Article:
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Black Lives Matter – But Which Ones?

Black Lives Matter - But Which Ones?

by Destiny Pitters

If you’re unfamiliar with the bolded terms in this article, check out the definitions at the end!

Although the slogan “Black Lives Matter” has been a rallying call for the world to recognize dignity in the Black community and put an end to anti-Black racism, often those further marginalized are left on the sidelines and not defended. Black people across the globe are incredibly diverse, so attempts to tackle racism must also investigate other sources of oppression. Queerphobia, transphobia, misogynoir, and ableism in the Black community - among other things - are often a reflection of oppressive beliefs gathered through colonization. When Black folks demonstrate any of these things, it only contributes to and cements systems of racism that benefit from this lateral violence. So what does that look like, and more importantly, how do we interrupt it?

While the Black community is rich with activism, joy and creativity, like all cultures we also have skeletons in our closet to grapple with. This is no less true when dealing with systems of oppression like queerphobia and transphobia. On a smaller, more intimate scale, it can be incredibly difficult for Black folks to engage with their own gender and sexual diversity due to longstanding stereotypes and harm, translated as jokes and judgmental whispers at family gatherings. This kind of ostracization causes Black LGBTQ+ people to feel as though they must hide or choose between Blackness and queer/trans identity. Unchecked, this discrimination seeds large-scale disaster. Violence against trans folks is a national epidemic, and every year, Black trans women comprise most of the victims of fatal, transphobic violence. 2021 witnessed a record number of anti-trans killings in the United States. 

Misogynoir is also a lethal form of discrimination that cost Black women their peace, health, and often lives. For example, Black women are far less likely to be believed when disclosing experiences of sexual assault, often due to stereotypes of hypersexuality plus a national history that forced Black women’s bodies to be seen as readily available to men. As well, ableism can rear its nasty head when Black folks deny conversations about disability and mental health or endorse the concept of “grinding”, perpetuating beliefs about the human body existing mostly as a tool of production. These are only a few examples of the harm being done not only to us but by us as well.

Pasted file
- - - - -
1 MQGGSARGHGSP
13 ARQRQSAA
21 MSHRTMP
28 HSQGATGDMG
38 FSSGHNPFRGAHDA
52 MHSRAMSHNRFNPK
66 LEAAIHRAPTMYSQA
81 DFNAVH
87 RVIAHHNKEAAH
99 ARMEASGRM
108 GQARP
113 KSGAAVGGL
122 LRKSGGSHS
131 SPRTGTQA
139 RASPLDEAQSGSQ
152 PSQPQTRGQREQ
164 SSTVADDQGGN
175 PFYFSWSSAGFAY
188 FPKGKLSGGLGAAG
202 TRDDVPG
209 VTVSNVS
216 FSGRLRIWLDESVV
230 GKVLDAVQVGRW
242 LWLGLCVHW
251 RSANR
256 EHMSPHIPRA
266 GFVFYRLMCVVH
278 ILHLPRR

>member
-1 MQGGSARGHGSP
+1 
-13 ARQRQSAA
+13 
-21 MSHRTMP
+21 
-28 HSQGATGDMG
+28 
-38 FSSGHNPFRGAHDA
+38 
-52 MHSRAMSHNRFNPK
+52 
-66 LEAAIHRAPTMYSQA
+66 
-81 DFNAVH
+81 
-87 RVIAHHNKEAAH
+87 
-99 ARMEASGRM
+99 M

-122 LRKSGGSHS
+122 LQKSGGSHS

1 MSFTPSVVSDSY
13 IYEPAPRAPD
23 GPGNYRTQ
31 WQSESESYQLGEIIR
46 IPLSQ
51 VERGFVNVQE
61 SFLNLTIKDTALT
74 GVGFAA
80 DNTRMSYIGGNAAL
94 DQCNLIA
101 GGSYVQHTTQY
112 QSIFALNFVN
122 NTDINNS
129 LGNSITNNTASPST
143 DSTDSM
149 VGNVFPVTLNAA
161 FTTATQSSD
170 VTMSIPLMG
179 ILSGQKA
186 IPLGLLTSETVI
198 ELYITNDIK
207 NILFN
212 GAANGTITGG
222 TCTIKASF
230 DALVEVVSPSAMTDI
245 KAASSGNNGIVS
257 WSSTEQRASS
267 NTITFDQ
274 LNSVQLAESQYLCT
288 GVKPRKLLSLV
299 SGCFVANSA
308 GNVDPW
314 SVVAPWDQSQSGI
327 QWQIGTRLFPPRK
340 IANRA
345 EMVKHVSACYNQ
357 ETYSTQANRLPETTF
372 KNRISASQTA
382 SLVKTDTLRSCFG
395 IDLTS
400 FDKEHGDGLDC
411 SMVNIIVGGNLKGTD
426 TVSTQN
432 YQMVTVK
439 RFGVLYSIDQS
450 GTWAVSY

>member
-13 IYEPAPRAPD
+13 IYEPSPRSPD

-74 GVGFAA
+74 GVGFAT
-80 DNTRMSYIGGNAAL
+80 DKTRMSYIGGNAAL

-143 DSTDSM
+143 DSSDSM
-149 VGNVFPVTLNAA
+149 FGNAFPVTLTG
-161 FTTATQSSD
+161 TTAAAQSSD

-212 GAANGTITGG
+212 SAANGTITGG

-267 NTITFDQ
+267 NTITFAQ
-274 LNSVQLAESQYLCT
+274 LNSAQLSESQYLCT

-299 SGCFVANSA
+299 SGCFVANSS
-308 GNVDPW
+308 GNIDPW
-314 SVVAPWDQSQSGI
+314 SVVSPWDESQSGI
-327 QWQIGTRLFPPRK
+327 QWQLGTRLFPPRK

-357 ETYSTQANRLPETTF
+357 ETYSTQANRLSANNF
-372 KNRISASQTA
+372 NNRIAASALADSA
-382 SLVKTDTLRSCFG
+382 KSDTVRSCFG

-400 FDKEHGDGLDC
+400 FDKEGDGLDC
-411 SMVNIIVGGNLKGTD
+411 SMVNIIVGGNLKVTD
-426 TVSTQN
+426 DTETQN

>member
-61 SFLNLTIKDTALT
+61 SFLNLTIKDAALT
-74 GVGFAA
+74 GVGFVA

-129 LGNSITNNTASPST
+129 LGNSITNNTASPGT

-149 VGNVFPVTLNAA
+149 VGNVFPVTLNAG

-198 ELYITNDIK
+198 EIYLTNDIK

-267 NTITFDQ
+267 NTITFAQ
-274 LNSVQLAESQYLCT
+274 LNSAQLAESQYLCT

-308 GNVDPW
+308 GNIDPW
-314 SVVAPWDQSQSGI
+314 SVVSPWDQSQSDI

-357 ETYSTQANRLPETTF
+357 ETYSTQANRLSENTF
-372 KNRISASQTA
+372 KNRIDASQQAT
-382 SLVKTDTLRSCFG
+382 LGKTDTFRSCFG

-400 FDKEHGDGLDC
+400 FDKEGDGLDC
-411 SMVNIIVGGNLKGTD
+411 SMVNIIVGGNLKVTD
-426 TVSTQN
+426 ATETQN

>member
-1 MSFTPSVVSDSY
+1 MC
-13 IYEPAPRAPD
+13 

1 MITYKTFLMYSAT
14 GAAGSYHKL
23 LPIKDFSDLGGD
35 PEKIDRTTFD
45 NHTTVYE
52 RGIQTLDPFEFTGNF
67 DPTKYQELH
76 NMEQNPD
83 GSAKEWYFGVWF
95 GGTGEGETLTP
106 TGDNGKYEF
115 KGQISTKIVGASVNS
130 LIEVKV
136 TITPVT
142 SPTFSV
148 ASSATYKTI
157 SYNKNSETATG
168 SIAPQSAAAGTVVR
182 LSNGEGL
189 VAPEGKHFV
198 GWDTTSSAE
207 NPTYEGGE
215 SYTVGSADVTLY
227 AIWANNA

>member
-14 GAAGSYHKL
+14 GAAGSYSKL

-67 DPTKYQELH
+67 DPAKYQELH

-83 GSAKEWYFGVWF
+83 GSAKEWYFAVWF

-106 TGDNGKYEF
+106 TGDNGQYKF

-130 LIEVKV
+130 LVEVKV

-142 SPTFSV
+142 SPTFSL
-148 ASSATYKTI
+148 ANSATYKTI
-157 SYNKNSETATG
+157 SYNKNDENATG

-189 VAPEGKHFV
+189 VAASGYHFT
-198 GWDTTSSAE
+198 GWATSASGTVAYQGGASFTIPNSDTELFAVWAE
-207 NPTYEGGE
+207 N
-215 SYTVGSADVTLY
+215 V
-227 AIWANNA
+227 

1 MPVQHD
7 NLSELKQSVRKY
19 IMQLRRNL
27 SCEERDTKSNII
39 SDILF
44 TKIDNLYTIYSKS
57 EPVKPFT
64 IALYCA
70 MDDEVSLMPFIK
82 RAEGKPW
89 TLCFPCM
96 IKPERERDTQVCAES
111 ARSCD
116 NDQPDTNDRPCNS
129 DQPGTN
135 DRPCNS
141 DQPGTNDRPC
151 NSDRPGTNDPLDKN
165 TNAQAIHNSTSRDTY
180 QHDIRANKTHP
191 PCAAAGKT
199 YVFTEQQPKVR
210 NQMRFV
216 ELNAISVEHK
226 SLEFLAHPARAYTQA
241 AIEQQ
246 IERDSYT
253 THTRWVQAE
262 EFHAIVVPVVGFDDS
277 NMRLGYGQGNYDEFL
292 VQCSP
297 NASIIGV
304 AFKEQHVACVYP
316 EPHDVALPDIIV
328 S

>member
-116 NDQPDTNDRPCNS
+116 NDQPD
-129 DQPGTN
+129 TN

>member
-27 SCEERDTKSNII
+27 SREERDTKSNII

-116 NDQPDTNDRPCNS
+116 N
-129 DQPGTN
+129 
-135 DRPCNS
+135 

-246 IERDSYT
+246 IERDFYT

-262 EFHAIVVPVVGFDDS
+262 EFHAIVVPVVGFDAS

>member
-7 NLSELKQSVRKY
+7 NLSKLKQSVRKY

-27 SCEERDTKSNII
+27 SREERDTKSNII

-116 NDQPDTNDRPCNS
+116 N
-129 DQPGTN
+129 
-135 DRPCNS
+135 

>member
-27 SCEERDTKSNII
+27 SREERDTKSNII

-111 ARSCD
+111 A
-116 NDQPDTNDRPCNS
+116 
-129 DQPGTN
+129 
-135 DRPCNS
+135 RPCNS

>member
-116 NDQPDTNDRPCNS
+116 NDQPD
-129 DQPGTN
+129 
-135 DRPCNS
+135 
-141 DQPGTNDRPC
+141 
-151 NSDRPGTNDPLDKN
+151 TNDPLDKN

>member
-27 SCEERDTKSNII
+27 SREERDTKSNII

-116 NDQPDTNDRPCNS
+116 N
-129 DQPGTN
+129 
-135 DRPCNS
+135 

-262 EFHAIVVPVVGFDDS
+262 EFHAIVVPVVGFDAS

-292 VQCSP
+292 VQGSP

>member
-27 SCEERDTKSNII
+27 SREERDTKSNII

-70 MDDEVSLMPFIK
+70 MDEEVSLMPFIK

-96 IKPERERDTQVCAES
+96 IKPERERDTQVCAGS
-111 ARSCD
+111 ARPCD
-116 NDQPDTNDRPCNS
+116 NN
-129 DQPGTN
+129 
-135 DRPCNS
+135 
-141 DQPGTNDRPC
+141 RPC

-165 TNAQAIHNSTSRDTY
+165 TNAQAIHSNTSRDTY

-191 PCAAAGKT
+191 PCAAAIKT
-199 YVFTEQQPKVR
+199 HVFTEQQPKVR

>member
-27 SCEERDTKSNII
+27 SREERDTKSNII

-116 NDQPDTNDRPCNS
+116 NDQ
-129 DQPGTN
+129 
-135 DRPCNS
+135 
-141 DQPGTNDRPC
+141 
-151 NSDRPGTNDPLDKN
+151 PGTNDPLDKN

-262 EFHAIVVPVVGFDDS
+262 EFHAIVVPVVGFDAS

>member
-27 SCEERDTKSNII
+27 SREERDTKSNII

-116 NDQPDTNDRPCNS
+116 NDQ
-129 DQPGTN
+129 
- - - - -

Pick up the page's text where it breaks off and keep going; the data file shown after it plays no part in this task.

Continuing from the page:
Image of an All Black Lives Matter solidarity march in West Hollywood, 2020. It features a crowded street with signs and a giant banner reading: “Together *heart shape* United (in rainbow colours) We’ll Never Be Divided!” From Spectrum News 1.

Interrupting this cycle depends on intersectionality. This term was coined by Black American lawyer Kimberle Crenshaw in 1989 as a way to describe how Black women’s experiences of race, gender and class overlap. At large, it’s a useful tool to examine how anyone’s identities overlap and understand how those experiences interact with each other simultaneously. For example, I’m never just a Black person here vs. a woman there; I carry both of these identities - and resulting discrimination - everywhere I go! Unfortunately, many object to this term and its uses. Conservatives especially see it “as the upending of racial and cultural hierarchies to create a new one. But Crenshaw isn’t seeking to build a racial hierarchy with [Black] women at the top. Through her work, she’s attempting to demolish racial hierarchies altogether” (Coastan 2019). This goal of eliminating hierarchies is key to all solidarity work and especially that within the Black community.